If you want fast acceleration, you need to command the motor to spin faster than it currently is spinning. The greater "slip" means more torque the motor is producing.
Picture a car with a big coil spring on the rear bumper. If you want to accelerate the car slowly, you would push on the spring with slight force, and this would compress the spring slightly "small amount of slip". If you want to accelerate quickly, you would command a large "slip", basically compressing the spring a lot.
DC Motors spin a certain rpm per volt. If 1 volt = 20 rpm, 2 volts will =40 rpm, and 200v will = 8000rpm.
AC motors will spin a certain rpm per cycle. If 1 cycle/second = 20rpm, 60 cycles/second will = 1200rpm. The motor controller can command any frequency it wants to the motor, and of course you need enough voltage and current to produce torque.
...for a DC motor, voltage will limit the max speed of the motor. Unless the motor has a separately wired field, this is true.
So the DC converters don't throw 300v to the motor because there's no control on the low-end torque - it's sort of all or nothing.
Your AC motor, on the other hand, has rpm control related to frequency; control the frequency, and you control the rpm.
Correct. A DC controller will vary the voltage to the motor. An AC controller will vary the voltage and frequency to the motor.
So what's torque got to do with it? Is that a constant, related to the type/size of motor, and moved to the right or left on the graph by the number of poles? I've never understood the poles bit very well. More poles means more low-end torque, less high-end torque? Is there a limit to the number of poles a motor can have?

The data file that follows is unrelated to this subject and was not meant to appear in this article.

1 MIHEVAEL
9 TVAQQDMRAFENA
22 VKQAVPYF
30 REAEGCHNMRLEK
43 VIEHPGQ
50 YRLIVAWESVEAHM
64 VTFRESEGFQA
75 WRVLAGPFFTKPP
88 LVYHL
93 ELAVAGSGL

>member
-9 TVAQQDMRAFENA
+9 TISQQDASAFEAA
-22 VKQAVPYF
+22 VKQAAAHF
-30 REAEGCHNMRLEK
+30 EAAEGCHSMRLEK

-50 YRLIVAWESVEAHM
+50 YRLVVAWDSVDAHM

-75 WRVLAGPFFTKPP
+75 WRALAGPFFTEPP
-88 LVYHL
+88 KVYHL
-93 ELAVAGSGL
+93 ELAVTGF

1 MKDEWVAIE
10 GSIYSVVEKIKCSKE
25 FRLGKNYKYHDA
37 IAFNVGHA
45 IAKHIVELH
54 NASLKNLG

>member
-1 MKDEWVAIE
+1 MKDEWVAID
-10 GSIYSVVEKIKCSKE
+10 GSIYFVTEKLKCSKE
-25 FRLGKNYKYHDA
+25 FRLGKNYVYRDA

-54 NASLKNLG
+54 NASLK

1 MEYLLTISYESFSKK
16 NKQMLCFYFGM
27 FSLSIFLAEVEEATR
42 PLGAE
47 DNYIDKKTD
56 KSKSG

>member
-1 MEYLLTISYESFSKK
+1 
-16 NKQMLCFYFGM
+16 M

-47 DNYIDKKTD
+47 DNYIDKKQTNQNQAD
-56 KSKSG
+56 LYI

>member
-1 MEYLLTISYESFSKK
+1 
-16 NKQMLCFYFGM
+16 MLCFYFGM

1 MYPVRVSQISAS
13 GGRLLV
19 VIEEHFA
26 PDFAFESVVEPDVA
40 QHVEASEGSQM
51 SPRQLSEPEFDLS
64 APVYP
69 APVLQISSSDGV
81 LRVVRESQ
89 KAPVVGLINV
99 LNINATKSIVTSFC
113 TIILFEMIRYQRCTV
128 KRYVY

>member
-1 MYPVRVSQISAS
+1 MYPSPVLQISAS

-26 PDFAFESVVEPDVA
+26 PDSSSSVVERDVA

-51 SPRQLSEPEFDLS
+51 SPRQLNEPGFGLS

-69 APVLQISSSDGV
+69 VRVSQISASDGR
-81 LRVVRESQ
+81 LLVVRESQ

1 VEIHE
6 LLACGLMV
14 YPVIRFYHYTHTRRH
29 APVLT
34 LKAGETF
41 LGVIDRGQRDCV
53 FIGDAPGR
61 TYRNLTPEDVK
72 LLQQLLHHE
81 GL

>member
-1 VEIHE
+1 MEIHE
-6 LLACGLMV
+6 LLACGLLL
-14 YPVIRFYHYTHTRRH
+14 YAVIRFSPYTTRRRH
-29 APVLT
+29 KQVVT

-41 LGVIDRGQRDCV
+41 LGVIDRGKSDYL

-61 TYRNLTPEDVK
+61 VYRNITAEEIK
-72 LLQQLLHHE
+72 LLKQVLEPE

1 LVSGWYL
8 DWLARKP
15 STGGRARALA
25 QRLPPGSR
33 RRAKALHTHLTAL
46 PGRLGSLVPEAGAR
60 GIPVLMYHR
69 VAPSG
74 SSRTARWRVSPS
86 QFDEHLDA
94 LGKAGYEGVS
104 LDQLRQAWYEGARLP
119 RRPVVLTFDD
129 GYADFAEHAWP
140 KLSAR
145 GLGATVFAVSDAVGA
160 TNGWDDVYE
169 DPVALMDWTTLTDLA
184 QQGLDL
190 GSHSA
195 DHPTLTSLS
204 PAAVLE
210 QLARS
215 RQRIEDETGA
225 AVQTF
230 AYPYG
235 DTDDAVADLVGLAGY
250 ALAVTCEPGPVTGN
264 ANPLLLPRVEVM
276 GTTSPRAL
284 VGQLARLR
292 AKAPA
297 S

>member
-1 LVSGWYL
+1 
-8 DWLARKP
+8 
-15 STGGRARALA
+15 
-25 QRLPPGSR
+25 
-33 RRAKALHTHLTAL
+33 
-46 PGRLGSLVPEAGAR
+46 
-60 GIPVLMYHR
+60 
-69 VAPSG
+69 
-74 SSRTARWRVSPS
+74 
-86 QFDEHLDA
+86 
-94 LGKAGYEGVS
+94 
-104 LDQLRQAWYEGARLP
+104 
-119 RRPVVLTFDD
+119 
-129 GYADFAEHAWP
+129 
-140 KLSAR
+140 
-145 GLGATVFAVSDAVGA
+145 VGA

Most AC electric car motors are 4 or 6 pole. The more poles, the slower the motor will turn. If both motors have the same horsepower, the 6 pole motor will have more torque and less speed. HP = speed * torque.
Are you a little more careful with 300v than folks are with 120v or 144v (read: they get bitten sometimes. A lot.), or were there specific precautions that you took with that much voltage? On the same note, I've always wondered why there wasn't some sort of GFI device that folks could put between their battery packs and themselves so that if they - heaven forbid - somehow became the shortest path to ground, electrons would stop flowing.
I have not tried this, but I don't think DC voltage will flow to ground, only AC voltage will. I suspect folks are getting "tickled" with 120vac because their chargers are not isolated from ground, I know mine is not. I split my battery pack into four groups so the voltage within arms reach is somewhat limited. The groups (under the hood, where the gas tank was, spare tire well, and trunk area) make it a far reach to touch both ends of the battery pack. There is 312v inside the motor controller, and I tried to make that as finger safe as possible.
So AC voltage is potentially more dangerous, then? You split your batteries up, which I've heard is good for safety.
It sounds like the controller is the more risky part of the equation. How did you make that finger safe, and what precautions did you take while building it?
I just enclosed everything in a plastic box, and used finger safe devices such as the fuse holder. It basically means you can't touch any high voltage with your fingers. I also retained the hacked VFD housing.
Go on to Part 3 of this interview with Eric Tischer, called AC Motor Controller.